PLUS: In praise of barristers' bright trousers
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The Times
Thursday November 19 2020
The Brief
Jonathan Ames
By Jonathan Ames
Good morning.

Isn’t there a saying about vaccines? They’re a bit like buses; you wait ages, etc, etc … Coronavirus vaccines may be plentiful shortly, but they are likely to arrive too late to stop a rise in the divorce rate. Figures from England and Wales showed the number for 2019 was the highest in half a century, with lawyers predicting they will keep rising because of spouses realising that they can’t stand the sight of each other when locked down together.

A divorce law specialist law firm where the senior partner has banned staff from wearing cardigans was back in the spotlight when it emerged that Vardags had tried to gag a former employee from revealing its secrets.

A pair of actresses were in court over the last week. The first claimed she embarked on a career — that seemed to have as its pinnacle voiceovers for bolognese sauce adverts — on reassurances from her millionaire mother that she would be financially secure even if she did not become the next Judy Dench. She didn’t; and the mother allegedly backed out of the financial security promise.

The second claimed she was sacked from the musical version of The Color Purple because several years ago she said on Facebook that she did “not believe that homoseuxality is right”. Seyi Ombooba is going to an appeal tribunal to overturn an earlier ruling that expert evidence from a prominent theatre critic supporting her should not be allowed as evidence.

Dark clouds hung over the country’s top bench as the government dropped heavy hints that it wanted to reform the Supreme Court. The rumoured plans were dismissed as “ill-thought out” and a “cheap act of revenge” by the court’s pioneer and Lord Sumption, one of its former judges.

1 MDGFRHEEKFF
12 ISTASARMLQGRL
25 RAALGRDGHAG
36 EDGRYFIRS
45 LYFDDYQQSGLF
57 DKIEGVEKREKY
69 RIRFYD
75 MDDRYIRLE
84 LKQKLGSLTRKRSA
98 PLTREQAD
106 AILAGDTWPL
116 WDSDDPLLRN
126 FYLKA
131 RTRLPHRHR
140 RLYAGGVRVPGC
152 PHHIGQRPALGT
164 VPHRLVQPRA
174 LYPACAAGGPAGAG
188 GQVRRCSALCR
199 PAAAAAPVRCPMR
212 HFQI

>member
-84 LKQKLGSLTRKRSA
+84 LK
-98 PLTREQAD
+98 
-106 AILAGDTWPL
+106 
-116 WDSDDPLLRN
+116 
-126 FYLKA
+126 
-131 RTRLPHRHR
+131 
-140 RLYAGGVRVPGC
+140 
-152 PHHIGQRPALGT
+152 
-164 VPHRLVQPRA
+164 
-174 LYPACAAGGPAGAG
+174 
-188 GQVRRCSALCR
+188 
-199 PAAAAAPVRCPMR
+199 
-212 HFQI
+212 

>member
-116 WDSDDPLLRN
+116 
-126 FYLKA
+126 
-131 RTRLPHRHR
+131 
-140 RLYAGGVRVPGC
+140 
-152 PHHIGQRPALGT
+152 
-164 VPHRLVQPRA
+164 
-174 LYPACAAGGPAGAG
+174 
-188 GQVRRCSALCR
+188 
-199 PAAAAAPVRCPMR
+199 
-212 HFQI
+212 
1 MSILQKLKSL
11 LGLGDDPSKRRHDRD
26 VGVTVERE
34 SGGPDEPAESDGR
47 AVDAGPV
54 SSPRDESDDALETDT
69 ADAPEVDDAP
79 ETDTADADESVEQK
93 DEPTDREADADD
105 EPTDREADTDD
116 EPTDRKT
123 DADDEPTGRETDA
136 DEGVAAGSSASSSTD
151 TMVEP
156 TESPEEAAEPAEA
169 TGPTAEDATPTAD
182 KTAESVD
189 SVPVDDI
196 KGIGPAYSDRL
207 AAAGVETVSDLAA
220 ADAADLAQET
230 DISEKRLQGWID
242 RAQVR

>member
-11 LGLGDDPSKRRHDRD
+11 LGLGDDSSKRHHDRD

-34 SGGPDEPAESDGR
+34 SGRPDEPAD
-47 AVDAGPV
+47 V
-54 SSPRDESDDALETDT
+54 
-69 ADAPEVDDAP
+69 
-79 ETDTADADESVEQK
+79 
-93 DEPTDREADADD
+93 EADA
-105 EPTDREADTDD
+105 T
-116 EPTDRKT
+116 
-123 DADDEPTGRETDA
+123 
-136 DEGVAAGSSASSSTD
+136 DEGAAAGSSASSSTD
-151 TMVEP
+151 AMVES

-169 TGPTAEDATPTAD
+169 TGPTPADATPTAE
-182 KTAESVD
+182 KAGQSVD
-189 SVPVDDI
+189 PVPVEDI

In Times Law this week, we conclude a two-part look at diversity on the bench. Some non-white judges report that they still “do not feel welcome”.

Readers are always welcome to comment on The Brief and all our legal coverage. So drop us a line — let’s face it, what else is there to do during Lockdown 2. See you next Thursday.
 
In this week's Times Law
Non-white judges ‘do not feel welcome on the bench’
Progress has been slow and the system is still a long way from equality. Catherine Baksi reports in the second of a two-part series on diversity on the bench

In 2006 Lord Falconer of Thoroton, the secretary of state for constitutional affairs in Tony Blair’s government, took steps to end the “tap on the shoulder” style of appointing judges. To move the process out of the hands of ministers, Labour created the independent Judicial Appointments Commission (JAC), which was given a statutory duty to select candidates solely on the basis of merit. But has it succeeded?
Read the full story >
League table
The lawyers' lawyers
For the third year running lawyers in England, Wales and Scotland have responded to our survey to vote for which law firm they would instruct in various specialisms. The results are in our Best Law Firms 2021 supplement online.
Read the full story >
Features round-up
More from Times Law
In conversation | Clare Fielding
‘I don’t give being trans a second thought at work’
Clare Fielding opposed easier self-identification and wishes activists could just get along, she tells Catherine Baksi

Clare Fielding, a solicitor at Town Legal, a specialist planning practice, speaks to The Brief during the annual trans awareness week because, she says, “I feel it’s my civic duty”.
Read the full story >
Comment
Police cannot be allowed such broad power to commit crime
There must be more checks on what undercover officers can do and when, Christine Braamskamp writes